Luscious, tender and moist, this lemon drizzle loaf cake is one of the best cakes I’ve ever had! Drizzled with a sweet lemon icing, it’s so quick and simple to make. It’s light and refreshing flavour is the perfect accompaniment to an afternoon tea and is sure to become a favourite.
Lou’s recipe overview
TASTE: Rich buttery and zesty lemon
PROS: The perfect everyday cake
CONS: You can’t stop eating it!
Out of all my ‘go-to’ cake recipes, I don’t think I make any of them as often as I make this lemon drizzle loaf cake.
You see, while my Granny’s Victoria sponge is big and fluffy, and my chocolate traybake is slathered in chocolate buttercream, this lemon loaf cake is a little more dense, like a pound cake, soaked in a lemon syrup and encrusted in zesty icing; so it’s super easy to take ‘just one more slice’. Then, oops… it’s all gone, and the only time you can do is make another!
I first discovered a version of this lemon cake at Le Manoir cookery school, and damn it’s just perfect. They’ve served it for over 30 years and while it is hands-down an utter winner; there was only one thing I wanted to do… add more lemon!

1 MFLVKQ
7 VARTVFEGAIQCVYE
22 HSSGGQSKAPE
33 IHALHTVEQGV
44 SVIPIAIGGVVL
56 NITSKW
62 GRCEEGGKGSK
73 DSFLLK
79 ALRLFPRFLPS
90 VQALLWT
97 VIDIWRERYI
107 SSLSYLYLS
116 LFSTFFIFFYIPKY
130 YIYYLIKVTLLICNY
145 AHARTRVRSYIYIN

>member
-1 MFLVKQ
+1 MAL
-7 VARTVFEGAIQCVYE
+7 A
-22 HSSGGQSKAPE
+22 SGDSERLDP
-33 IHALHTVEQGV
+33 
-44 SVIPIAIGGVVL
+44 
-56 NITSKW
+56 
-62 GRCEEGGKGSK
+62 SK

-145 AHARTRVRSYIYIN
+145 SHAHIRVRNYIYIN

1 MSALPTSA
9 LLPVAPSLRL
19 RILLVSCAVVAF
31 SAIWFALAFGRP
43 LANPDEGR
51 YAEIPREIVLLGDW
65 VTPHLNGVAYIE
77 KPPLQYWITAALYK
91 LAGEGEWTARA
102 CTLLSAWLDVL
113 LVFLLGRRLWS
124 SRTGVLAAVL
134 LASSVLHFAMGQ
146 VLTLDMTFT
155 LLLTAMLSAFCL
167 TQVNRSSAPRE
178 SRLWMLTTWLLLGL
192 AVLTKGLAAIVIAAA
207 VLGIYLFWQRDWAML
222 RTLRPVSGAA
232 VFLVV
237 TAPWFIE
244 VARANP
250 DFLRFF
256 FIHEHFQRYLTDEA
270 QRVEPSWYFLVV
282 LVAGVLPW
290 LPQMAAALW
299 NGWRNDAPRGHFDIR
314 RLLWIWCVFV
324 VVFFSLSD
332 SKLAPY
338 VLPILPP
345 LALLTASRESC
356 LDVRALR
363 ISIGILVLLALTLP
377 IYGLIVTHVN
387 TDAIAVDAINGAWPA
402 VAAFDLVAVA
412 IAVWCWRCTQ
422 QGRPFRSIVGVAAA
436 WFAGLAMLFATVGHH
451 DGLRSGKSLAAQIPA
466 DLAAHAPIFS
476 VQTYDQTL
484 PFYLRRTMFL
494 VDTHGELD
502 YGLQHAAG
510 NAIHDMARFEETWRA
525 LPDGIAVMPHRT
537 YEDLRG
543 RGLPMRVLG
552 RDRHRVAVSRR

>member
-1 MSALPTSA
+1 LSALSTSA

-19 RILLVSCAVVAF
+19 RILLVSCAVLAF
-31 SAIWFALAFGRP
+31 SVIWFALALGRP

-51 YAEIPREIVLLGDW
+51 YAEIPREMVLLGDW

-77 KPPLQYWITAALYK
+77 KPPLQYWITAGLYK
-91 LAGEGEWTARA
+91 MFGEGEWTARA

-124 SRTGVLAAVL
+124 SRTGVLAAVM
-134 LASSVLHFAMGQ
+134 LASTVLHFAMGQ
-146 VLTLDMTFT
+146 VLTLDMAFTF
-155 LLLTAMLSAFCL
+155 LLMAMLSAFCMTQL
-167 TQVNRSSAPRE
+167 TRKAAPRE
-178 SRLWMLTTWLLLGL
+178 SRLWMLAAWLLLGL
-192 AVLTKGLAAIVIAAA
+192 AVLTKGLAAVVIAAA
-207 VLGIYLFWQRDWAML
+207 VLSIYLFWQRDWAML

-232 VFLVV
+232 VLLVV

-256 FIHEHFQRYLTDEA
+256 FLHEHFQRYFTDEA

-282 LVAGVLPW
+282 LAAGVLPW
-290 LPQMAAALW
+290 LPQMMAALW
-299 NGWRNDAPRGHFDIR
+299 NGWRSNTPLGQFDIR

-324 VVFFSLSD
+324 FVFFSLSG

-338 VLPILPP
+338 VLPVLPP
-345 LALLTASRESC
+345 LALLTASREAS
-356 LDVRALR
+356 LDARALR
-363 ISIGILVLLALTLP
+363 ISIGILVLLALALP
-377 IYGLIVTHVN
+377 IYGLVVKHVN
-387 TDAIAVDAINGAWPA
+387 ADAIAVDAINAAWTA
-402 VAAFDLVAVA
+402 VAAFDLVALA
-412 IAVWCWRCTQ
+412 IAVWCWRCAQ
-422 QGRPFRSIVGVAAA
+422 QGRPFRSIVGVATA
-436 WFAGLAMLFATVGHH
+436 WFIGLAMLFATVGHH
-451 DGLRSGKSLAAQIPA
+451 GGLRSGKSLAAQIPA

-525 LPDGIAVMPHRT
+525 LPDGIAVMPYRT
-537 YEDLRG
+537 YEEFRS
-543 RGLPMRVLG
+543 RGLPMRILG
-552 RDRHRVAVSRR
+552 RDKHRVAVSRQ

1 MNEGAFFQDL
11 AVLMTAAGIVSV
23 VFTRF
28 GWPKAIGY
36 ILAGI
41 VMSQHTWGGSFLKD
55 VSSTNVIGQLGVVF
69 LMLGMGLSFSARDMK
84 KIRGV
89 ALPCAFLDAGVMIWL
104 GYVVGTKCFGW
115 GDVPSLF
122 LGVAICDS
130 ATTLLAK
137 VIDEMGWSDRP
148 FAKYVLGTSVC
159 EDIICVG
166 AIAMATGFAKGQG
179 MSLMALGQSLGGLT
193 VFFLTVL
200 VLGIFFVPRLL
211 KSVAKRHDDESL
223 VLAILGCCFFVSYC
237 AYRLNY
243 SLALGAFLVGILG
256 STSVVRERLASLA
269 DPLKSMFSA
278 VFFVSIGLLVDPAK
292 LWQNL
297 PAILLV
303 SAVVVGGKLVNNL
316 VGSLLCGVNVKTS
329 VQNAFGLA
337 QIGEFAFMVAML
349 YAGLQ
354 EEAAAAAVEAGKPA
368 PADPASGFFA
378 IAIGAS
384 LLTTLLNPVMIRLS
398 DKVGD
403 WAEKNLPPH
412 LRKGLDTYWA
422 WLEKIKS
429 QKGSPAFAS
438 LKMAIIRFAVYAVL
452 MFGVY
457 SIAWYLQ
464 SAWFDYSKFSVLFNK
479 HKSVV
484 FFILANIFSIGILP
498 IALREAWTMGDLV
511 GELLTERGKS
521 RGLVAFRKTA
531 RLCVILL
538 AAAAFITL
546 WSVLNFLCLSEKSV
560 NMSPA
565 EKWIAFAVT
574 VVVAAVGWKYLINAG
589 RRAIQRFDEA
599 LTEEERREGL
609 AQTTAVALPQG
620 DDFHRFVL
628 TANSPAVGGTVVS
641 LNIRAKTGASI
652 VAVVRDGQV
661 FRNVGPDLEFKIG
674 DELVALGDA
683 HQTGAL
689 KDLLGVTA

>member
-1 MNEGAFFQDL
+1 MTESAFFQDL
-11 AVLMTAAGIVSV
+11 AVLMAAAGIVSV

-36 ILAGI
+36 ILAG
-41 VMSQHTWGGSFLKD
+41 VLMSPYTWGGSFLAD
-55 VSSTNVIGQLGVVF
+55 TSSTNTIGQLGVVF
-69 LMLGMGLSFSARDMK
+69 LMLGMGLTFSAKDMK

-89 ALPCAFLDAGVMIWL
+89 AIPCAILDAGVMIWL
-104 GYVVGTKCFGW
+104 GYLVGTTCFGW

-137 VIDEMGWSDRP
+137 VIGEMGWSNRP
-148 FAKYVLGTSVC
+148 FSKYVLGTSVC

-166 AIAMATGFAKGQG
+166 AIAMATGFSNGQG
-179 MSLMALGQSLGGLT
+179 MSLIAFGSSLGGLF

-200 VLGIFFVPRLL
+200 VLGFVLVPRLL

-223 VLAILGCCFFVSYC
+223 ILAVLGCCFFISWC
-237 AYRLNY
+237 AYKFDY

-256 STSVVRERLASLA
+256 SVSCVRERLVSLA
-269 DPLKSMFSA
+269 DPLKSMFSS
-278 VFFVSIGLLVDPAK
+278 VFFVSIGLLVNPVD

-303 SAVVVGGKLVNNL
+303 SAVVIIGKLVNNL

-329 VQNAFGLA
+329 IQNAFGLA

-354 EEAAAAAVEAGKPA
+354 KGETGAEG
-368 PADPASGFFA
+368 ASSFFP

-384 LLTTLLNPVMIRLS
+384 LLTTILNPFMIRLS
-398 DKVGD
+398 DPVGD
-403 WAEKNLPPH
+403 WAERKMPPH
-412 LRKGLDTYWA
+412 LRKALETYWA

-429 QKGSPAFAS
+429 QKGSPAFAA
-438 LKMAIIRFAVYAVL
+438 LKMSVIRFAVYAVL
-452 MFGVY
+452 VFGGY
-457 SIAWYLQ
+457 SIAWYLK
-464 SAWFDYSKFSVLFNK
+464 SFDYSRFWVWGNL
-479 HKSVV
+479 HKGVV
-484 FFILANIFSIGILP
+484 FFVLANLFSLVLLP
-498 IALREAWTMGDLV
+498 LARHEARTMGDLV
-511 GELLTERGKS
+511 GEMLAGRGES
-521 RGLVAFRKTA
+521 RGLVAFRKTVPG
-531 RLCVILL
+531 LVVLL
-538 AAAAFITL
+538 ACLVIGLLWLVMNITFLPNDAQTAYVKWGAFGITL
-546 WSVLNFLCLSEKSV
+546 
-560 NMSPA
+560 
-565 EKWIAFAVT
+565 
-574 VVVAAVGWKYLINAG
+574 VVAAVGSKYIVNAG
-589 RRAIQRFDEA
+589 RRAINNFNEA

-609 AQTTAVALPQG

I mean if you’re making a lemon cake, there’s got to be a good drizzle going on hasn’t there?
So here we go, my take on Raymond’s traditional lemon cake!
If you want to skip the essential details and handy tips for the best lemon drizzle loaf cake, then head down to the printable recipe card.
Why you’ll love this recipe
I love loaf cakes just as much as I love tray bake cakes; they are just so easy. It’s the simplicity of just baking one cake all at once and adding a glaze or simple icing. No fuss!
But if the photos aren’t enough to get your puckering your lips at the thought of a fresh and zingy taste, then here’s why I know you’re going to love this as much as I do…
- Buttery, tender and moist cake sponge, that’s light and zesty
- Quick and easy to make in just one bowl, so less washing up
- Soaked with a super simple lemon syrup and glazed to seal it in
- Easy to adapt and perfect for any occasion, including cake sales